Easter is the principal feast of the ecclesiastical year. Leo I (Sermo xlvii in Exodum) calls it the greatest feast (festum festorum), and says that Christmas is celebrated only in preparation for Easter. It is the centre of the greater part of the ecclesiastical year ... continue reading
For most people the easiest practice to consistently fulfill will be the traditional one, to abstain from meat on all Fridays of the year. During Lent abstinence from meat on Fridays is obligatory in the United States as elsewhere. Christ Himself said that His disciples would fast once He had departed (Lk. 5:35). continue reading
Everything answered from when does lent end, ashes, giving something up, stations of the cross and blessed palms. The key to understanding the meaning of Lent is simple: Baptism... continue reading
Stations of the Cross refers to the depiction of the final hours (or Passion) of Jesus, and the devotion commemorating the Passion. First Station: Jesus is condemned to death... pray the stations now
What did you give up for Lent?
From the humorous to the bizarre, people have had interesting Lenten experiences. Tell us about what you are going to give up for this Lenten Year.
What others gave up »
Alex Basile - Catholic Online, 4/10/2015
Author Alex Basile reflects of the true meaning of the Resurrection of Christ and how many Christians overlook the real joy of Easter. In the haziness of the first Easter morning, Mary Magdalene made ...Continue Reading
Fr. James Farfaglia - Catholic Online, 4/6/2015
With the resurrection of Jesus, the physical is exalted. When we truly believe in Jesus, we are resurrected in this life because we are freed from the fear and worry that are characteristic of ...Continue Reading
Randy Sly - Catholic Online, 4/6/2015
While Easter is a Solemnity and an Octave Feast, it is also a 50-day journey until Pentecost. We continue to remember his resurrection with special devotion. Saint Augustine shares this ...Continue Reading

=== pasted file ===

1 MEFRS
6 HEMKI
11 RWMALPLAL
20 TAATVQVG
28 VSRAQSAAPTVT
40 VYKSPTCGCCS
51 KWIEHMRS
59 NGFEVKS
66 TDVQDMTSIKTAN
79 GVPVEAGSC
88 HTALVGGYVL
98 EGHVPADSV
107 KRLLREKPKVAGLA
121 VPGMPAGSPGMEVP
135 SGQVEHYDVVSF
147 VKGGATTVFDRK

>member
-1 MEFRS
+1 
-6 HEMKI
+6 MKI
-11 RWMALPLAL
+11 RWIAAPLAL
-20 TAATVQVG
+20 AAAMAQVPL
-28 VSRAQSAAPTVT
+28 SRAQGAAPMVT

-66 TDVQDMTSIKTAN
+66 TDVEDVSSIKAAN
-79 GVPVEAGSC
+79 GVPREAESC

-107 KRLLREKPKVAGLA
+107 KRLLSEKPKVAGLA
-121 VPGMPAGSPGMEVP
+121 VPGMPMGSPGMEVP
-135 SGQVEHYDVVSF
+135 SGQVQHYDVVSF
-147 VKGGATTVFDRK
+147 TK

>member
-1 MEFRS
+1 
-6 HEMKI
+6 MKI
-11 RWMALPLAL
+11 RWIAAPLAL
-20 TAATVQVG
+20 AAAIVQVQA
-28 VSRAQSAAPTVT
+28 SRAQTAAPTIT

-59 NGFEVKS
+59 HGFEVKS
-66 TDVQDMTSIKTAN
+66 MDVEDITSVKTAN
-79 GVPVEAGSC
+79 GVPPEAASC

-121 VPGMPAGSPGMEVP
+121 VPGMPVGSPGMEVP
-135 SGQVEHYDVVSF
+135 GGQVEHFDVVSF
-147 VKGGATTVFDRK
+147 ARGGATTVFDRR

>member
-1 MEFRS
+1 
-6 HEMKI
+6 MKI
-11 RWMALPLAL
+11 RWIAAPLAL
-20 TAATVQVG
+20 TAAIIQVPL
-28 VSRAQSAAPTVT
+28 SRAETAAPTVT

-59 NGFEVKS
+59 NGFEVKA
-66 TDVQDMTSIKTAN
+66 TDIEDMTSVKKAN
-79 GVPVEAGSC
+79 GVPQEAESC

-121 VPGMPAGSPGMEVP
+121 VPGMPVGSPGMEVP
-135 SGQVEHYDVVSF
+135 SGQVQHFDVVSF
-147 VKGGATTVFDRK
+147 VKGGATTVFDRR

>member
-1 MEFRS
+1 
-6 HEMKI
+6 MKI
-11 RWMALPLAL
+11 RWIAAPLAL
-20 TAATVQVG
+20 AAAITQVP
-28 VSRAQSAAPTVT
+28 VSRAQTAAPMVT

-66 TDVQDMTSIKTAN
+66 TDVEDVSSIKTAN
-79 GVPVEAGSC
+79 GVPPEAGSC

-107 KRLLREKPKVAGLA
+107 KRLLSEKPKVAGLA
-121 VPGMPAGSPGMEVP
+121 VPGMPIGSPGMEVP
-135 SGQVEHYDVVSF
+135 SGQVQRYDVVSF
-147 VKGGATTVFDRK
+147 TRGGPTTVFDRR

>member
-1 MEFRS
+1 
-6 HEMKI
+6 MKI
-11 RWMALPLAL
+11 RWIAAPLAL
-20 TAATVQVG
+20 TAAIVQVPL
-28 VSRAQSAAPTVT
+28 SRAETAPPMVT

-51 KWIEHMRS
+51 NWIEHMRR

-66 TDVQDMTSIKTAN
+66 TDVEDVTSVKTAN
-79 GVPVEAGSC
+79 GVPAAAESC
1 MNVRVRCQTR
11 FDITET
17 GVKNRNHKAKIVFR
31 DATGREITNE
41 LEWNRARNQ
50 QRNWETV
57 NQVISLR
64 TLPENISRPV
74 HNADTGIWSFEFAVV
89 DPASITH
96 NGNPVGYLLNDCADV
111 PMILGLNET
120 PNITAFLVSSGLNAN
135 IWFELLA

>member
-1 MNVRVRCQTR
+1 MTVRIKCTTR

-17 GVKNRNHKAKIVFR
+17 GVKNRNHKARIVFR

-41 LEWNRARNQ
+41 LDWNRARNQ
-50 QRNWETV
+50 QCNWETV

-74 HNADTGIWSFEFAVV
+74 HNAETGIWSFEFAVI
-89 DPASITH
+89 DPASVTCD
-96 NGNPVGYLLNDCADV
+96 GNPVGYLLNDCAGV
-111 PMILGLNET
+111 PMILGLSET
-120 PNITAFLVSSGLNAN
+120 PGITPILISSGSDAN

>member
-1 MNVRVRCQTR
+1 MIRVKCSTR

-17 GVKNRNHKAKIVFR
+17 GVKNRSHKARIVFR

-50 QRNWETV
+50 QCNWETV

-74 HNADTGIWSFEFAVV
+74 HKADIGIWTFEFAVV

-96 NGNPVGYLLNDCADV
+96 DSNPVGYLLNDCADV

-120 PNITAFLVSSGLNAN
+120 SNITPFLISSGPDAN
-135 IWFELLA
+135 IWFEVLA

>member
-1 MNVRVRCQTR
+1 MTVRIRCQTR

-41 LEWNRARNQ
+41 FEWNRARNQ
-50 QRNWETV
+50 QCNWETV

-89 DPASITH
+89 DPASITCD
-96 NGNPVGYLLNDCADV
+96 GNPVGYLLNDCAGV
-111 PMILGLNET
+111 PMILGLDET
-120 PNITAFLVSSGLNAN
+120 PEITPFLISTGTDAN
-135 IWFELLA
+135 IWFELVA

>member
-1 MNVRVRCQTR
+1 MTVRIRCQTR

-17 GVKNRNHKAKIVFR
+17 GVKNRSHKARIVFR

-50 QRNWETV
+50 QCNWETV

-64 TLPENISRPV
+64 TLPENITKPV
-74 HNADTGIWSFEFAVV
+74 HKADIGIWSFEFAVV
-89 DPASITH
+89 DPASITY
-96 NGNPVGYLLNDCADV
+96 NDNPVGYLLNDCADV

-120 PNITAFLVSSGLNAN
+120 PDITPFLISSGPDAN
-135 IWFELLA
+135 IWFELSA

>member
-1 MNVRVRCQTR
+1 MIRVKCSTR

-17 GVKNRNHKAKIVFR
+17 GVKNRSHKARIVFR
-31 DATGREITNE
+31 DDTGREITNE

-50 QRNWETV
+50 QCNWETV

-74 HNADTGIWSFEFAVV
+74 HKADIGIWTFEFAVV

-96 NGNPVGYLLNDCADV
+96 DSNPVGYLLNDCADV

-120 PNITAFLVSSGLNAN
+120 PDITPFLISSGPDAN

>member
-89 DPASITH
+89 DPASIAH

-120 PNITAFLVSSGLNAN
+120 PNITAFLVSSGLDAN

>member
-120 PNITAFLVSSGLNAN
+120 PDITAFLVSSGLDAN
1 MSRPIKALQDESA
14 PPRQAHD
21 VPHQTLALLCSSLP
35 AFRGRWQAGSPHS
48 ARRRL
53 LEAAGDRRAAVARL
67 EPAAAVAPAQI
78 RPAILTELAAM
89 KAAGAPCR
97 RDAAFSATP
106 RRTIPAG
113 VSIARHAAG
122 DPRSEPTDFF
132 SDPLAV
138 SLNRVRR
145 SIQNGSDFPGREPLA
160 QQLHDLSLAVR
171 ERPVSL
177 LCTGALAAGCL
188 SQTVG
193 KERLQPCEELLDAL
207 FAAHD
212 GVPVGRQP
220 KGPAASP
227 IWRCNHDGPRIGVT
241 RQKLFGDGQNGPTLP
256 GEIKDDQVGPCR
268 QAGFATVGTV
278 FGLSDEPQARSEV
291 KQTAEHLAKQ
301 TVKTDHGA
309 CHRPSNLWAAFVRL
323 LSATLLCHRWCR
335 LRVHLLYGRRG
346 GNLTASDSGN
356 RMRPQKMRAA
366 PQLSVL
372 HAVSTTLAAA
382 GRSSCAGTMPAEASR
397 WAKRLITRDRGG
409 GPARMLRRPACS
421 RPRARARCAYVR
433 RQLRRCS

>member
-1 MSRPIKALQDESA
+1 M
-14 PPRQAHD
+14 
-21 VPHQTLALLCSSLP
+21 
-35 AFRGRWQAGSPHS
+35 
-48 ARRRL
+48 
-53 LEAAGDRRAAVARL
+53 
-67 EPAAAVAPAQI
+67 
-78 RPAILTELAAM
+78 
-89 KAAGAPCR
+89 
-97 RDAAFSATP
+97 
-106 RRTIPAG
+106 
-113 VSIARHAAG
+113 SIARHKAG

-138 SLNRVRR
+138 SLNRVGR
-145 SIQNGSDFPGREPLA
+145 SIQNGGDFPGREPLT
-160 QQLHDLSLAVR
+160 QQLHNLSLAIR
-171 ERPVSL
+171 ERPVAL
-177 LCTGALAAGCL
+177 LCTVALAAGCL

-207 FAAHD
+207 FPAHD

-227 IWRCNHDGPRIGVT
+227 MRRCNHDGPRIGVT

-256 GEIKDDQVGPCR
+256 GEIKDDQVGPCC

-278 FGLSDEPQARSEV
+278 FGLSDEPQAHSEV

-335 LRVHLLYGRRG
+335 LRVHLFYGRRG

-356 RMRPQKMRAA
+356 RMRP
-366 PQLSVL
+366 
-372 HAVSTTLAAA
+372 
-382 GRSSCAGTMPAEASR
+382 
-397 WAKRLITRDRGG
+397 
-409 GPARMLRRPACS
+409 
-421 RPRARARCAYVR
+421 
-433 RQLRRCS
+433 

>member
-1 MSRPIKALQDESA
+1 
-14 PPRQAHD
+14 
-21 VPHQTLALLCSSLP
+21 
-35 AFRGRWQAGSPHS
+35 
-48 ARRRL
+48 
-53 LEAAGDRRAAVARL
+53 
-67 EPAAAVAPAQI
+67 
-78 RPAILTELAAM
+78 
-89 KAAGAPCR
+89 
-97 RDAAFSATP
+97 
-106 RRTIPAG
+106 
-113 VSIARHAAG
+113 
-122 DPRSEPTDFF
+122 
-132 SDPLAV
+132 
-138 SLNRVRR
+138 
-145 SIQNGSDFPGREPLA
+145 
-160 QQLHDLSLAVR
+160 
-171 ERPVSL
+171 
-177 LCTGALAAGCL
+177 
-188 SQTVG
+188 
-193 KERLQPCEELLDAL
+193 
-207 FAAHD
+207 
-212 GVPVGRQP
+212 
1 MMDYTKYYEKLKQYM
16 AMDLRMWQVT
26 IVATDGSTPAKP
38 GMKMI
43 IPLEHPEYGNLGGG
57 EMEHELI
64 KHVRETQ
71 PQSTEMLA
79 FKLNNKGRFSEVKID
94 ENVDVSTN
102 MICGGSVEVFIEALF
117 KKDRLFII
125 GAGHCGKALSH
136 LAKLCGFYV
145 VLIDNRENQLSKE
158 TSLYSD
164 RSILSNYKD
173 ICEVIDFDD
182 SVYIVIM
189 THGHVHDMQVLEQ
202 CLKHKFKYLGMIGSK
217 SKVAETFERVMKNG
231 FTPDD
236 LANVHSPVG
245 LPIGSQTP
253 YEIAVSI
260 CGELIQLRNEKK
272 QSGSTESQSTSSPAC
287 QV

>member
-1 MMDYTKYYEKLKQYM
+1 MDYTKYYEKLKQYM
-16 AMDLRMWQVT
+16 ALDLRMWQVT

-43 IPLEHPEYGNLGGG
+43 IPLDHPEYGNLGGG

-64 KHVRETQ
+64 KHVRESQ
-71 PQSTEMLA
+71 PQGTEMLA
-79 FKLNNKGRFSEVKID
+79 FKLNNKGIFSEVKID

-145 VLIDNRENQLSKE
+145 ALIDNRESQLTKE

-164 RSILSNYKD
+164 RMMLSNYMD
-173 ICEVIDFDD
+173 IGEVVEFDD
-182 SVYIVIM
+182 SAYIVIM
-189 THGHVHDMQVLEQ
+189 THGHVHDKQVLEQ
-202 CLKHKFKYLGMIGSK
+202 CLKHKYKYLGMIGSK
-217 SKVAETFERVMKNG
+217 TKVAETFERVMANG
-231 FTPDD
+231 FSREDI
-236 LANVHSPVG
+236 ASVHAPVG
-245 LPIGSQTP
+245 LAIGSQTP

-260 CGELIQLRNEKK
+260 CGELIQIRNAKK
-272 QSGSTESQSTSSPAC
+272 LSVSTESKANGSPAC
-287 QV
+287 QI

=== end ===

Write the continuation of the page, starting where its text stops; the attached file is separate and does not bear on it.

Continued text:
F. K. Bartels - Catholic Online, 4/6/2015
There is great cause for belief in the Resurrection. One of the most wonderful tenets of Catholicism and the true Christian religion the Church transmits, is that the Resurrection is a historical ...Continue Reading
On Good Friday, the entire Church fixes her gaze on the Cross at Calvary. Each member of the Church tries to understand at what cost Christ has won our redemption.
In the symbol of the Cross we can see the magnitude of the human tragedy, the ravages of original sin, and the infinite love of God. Learn More
Ash Wednesday marks the beginning of the Season of Lent. It is a season of penance, reflection, and fasting which prepares us for Christ's Resurrection on Easter Sunday, through which we attain redemption.
The ashes are made from the blessed palms used in the Palm Sunday celebration of the previous year. The ashes are christened with Holy Water and are scented by exposure to incense. Learn More
Stations of the Cross refers to the depiction of the final hours (or Passion) of Jesus, and the devotion commemorating the Passion.
ACT OF CONTRITION. O my God, my Redeemer, behold me here at Thy feet. From the bottom of my heart... Pray the Stations
'Christ Himself said that His disciples would fast once He had departed' Lk. 5:35
Abstinence. The law of abstinence requires a Catholic 14 years of age until death to abstain from eating meat on Fridays in honor of the Passion of Jesus on Good Friday. Salt and freshwater species of fish, amphibians, reptiles and shellfish are permitted.
Fasting. The law of fasting requires a Catholic from the 18th Birthday (Canon 97) to the 59th Birthday (i.e. the beginning of the 60th year, a year which will be completed on the 60th birthday) to reduce the amount of food eaten from normal. The Church defines this as one meal a day, and two smaller meals which if added together would not exceed the main meal.
Learn More »